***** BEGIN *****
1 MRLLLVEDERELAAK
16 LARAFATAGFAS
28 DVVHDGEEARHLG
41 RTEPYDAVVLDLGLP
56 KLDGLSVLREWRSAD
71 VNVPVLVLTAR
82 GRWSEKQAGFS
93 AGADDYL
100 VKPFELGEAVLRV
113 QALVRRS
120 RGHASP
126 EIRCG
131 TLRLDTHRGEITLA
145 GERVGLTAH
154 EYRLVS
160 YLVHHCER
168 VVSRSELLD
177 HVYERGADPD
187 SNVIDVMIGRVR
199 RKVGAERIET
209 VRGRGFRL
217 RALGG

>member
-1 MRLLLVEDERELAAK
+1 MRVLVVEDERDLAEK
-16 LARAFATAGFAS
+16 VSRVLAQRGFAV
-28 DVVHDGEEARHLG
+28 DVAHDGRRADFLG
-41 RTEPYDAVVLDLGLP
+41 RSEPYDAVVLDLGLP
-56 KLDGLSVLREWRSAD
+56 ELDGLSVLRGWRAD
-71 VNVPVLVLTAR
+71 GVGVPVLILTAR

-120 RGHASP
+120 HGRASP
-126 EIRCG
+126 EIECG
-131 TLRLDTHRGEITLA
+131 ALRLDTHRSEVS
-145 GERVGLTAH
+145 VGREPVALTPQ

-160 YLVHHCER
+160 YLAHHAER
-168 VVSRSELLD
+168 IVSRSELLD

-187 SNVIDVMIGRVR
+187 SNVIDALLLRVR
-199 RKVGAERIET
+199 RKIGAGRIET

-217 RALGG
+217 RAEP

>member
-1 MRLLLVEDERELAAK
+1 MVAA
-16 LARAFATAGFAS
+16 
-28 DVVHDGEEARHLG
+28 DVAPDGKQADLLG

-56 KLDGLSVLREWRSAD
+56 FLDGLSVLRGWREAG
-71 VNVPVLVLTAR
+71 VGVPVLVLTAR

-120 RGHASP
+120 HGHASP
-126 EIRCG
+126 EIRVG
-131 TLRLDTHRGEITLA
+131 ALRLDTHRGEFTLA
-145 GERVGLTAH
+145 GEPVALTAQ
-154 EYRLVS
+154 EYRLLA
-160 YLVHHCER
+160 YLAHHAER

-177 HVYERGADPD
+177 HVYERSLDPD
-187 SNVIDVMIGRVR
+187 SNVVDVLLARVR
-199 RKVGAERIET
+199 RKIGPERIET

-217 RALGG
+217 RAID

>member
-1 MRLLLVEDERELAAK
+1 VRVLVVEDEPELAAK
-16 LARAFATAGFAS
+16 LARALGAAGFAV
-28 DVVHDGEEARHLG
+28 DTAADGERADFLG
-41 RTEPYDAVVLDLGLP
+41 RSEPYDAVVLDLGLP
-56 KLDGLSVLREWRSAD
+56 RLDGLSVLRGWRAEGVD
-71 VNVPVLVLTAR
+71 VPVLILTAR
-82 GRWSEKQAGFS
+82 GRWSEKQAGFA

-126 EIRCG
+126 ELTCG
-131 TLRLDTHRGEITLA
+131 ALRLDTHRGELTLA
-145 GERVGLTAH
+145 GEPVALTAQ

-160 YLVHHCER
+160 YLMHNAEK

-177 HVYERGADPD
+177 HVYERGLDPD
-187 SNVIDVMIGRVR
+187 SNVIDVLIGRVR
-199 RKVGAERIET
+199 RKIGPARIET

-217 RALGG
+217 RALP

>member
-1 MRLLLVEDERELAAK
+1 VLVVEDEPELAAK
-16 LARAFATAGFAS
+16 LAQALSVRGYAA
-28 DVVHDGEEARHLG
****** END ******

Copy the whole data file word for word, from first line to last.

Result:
1 MRLLLVEDERELAAK
16 LARAFATAGFAS
28 DVVHDGEEARHLG
41 RTEPYDAVVLDLGLP
56 KLDGLSVLREWRSAD
71 VNVPVLVLTAR
82 GRWSEKQAGFS
93 AGADDYL
100 VKPFELGEAVLRV
113 QALVRRS
120 RGHASP
126 EIRCG
131 TLRLDTHRGEITLA
145 GERVGLTAH
154 EYRLVS
160 YLVHHCER
168 VVSRSELLD
177 HVYERGADPD
187 SNVIDVMIGRVR
199 RKVGAERIET
209 VRGRGFRL
217 RALGG

>member
-1 MRLLLVEDERELAAK
+1 MRVLVVEDERDLAEK
-16 LARAFATAGFAS
+16 VSRVLAQRGFAV
-28 DVVHDGEEARHLG
+28 DVAHDGRRADFLG
-41 RTEPYDAVVLDLGLP
+41 RSEPYDAVVLDLGLP
-56 KLDGLSVLREWRSAD
+56 ELDGLSVLRGWRAD
-71 VNVPVLVLTAR
+71 GVGVPVLILTAR

-120 RGHASP
+120 HGRASP
-126 EIRCG
+126 EIECG
-131 TLRLDTHRGEITLA
+131 ALRLDTHRSEVS
-145 GERVGLTAH
+145 VGREPVALTPQ

-160 YLVHHCER
+160 YLAHHAER
-168 VVSRSELLD
+168 IVSRSELLD

-187 SNVIDVMIGRVR
+187 SNVIDALLLRVR
-199 RKVGAERIET
+199 RKIGAGRIET

-217 RALGG
+217 RAEP

>member
-1 MRLLLVEDERELAAK
+1 MVAA
-16 LARAFATAGFAS
+16 
-28 DVVHDGEEARHLG
+28 DVAPDGKQADLLG

-56 KLDGLSVLREWRSAD
+56 FLDGLSVLRGWREAG
-71 VNVPVLVLTAR
+71 VGVPVLVLTAR

-120 RGHASP
+120 HGHASP
-126 EIRCG
+126 EIRVG
-131 TLRLDTHRGEITLA
+131 ALRLDTHRGEFTLA
-145 GERVGLTAH
+145 GEPVALTAQ
-154 EYRLVS
+154 EYRLLA
-160 YLVHHCER
+160 YLAHHAER

-177 HVYERGADPD
+177 HVYERSLDPD
-187 SNVIDVMIGRVR
+187 SNVVDVLLARVR
-199 RKVGAERIET
+199 RKIGPERIET

-217 RALGG
+217 RAID

>member
-1 MRLLLVEDERELAAK
+1 VRVLVVEDEPELAAK
-16 LARAFATAGFAS
+16 LARALGAAGFAV
-28 DVVHDGEEARHLG
+28 DTAADGERADFLG
-41 RTEPYDAVVLDLGLP
+41 RSEPYDAVVLDLGLP
-56 KLDGLSVLREWRSAD
+56 RLDGLSVLRGWRAEGVD
-71 VNVPVLVLTAR
+71 VPVLILTAR
-82 GRWSEKQAGFS
+82 GRWSEKQAGFA

-126 EIRCG
+126 ELTCG
-131 TLRLDTHRGEITLA
+131 ALRLDTHRGELTLA
-145 GERVGLTAH
+145 GEPVALTAQ

-160 YLVHHCER
+160 YLMHNAEK

-177 HVYERGADPD
+177 HVYERGLDPD
-187 SNVIDVMIGRVR
+187 SNVIDVLIGRVR
-199 RKVGAERIET
+199 RKIGPARIET

-217 RALGG
+217 RALP

>member
-1 MRLLLVEDERELAAK
+1 VLVVEDEPELAAK
-16 LARAFATAGFAS
+16 LAQALSVRGYAA
-28 DVVHDGEEARHLG